Do you suffer from chronic bloating, abdominal pain and altered bowel habits?
If yes, then it’s likely you’ll benefit from the Low FODMAP diet.
Discover what exactly FODMAPs are, how to follow the Low FODMAP diet, and the importance of methodically reintroducing FODMAP foods into your diet below.
What Are FODMAPs?
FODMAPs are a group of food compounds that are eliminated on the Low FODMAP diet. The Low FODMAP diet created by Sue Shepherd and her team in Melbourne, Australia, is a temporary elimination diet that aims to reduce symptoms of Irritable Bowel Syndrome (IBS).
The acronym FODMAP stands for:
● Fermentable – these types of compounds are broken down (fermented) by bacteria in the large intestine
● Oligosaccharides – “oligo” means “few” and “saccharide” means sugar. These molecules are made up of individual sugars joined together in a chain
● Disaccharides – “di” means two. This is a double sugar molecule
● Monosaccharides – “mono” means single. This is a single sugar molecule
● And Polyols – these are naturally occurring and manmade sugar alcohols
All FODMAPs are short-chain carbohydrates which ferment in your large bowel if they’re poorly digested. This results in many common symptoms of IBS including bloating, pain, and abdominal distention. As the fermentation process draws in water and produces carbon dioxide, hydrogen, and/or methane gas.
Originally created to relieve digestive symptoms in sensitive individuals, it may also play a role in the treatment of other conditions including:
● Forms of Functional Gastrointestinal Disorder (FGID)
● Small intestinal bacterial overgrowth (SIBO)
● Potentially rheumatoid arthritis, multiple sclerosis or eczema
● Frequent migraines potentially triggered by certain foods
List of FODMAP-Containing Foods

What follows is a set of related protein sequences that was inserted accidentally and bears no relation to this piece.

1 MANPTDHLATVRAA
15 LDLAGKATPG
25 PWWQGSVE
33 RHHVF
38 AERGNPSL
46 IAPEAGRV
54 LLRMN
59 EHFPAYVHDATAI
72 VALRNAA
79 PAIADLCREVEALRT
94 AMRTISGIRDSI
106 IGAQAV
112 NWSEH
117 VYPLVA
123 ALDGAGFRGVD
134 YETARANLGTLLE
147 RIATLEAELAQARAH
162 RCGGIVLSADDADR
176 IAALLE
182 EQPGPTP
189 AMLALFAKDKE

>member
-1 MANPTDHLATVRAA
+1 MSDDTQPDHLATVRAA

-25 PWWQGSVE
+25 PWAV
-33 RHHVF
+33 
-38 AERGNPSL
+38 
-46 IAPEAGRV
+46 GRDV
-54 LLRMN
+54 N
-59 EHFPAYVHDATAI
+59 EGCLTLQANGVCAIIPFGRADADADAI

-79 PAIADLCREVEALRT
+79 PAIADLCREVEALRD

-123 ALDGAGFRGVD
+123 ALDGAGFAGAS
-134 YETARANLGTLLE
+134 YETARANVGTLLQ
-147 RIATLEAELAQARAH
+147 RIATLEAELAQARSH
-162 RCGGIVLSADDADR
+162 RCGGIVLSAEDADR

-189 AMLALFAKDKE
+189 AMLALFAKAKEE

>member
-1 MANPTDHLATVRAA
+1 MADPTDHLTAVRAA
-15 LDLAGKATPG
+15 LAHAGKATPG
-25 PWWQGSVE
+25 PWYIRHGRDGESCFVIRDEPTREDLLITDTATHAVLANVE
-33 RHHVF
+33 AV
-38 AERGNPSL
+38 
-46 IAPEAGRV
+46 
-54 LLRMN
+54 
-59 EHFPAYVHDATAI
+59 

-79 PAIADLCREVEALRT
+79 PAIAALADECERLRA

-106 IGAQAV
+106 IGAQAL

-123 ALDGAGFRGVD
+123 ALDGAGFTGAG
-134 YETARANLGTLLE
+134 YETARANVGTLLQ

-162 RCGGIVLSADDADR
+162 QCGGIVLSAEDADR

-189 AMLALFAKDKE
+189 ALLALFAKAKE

There are 5 overarching types of FODMAPs found in a variety of different foods. They include:
● Fructose: A natural sugar found in most fruits and some vegetables.
● Lactose: A natural sugar found in dairy foods like milk, yoghurt and some cheeses.
● Fructans: The most common problematic FODMAP found in many vegetables and grains.
● Galactans: Found primarily in legumes and beans.
● Polyols: Sugar alcohols like xylitol, sorbitol, maltitol and mannitol. Commonly found in chewing gum or “no sugar” food and drinks.
● Vegetables: artichoke, garlic, onion, asparagus, cauliflower, leek, mushrooms, sugar snap peas
● Fruits: mango, apples, blackberries, cherries, figs, grapefruit, nectarine, peach, pear, plum and watermelon
● Grains and Cereals: wheat, pumpernickel, kamut, rye, barley, spelt, and wheat noodles.
● Dairy: cream cheese, sour cream, custard, ice cream, cow’s milk, and yoghurt.
● Legumes, Nuts & Seeds: cashews, pistachios, baked beans, black beans, broad beans, chickpeas, fava beans, split peas.
● Added Ingredients & Sweeteners: inulin (chicory root), natural flavours, high fructose corn syrup, agave, honey.
Be sure to read the ingredients list on the nutrition label of each product for any FODMAPs, including those added ingredients.
The Elimination Phase
This strict phase of the Low FODMAP diet is not a long-term solution. It’s an elimination phase only.
The Low FODMAP diet should be followed for 2-6 weeks, depending on how you respond. All FODMAPs are strictly limited from your diet in order to see a reduction in symptoms.
If and when the diet has successfully reduced your symptoms, you may then move into the next phase of the diet.
The Reintroduction Phase
During this phase you begin methodically reintroducing each FODMAP type one at a time, to determine which ones trigger your symptoms. For example: reintroduce a fructose only containing food such as fruit, followed by a FODMAP-free “washout” period, before trying a different FODMAP type.
FODMAPs often have a dose-dependent relationship with symptoms, so varying amounts of each food should be tested – remember the goal of the diet is to help ensure you are not unnecessarily eliminating beneficial foods from your diet.
If you have no symptoms from one type of FODMAP at a certain amount, this food can be trialled in higher amounts. If after one week of including the food in your diet with no symptoms, then that food is safe for you to eat.
If symptoms arise, you should end the trial of that FODMAP type and return to a baseline low FODMAP diet until symptoms settle/at least 3 days. Record how much, if any of that food you are able to eat before getting symptoms. You can try the same food at a lower dose if you think you have started too high, or you can move on to trying the next type of FODMAP.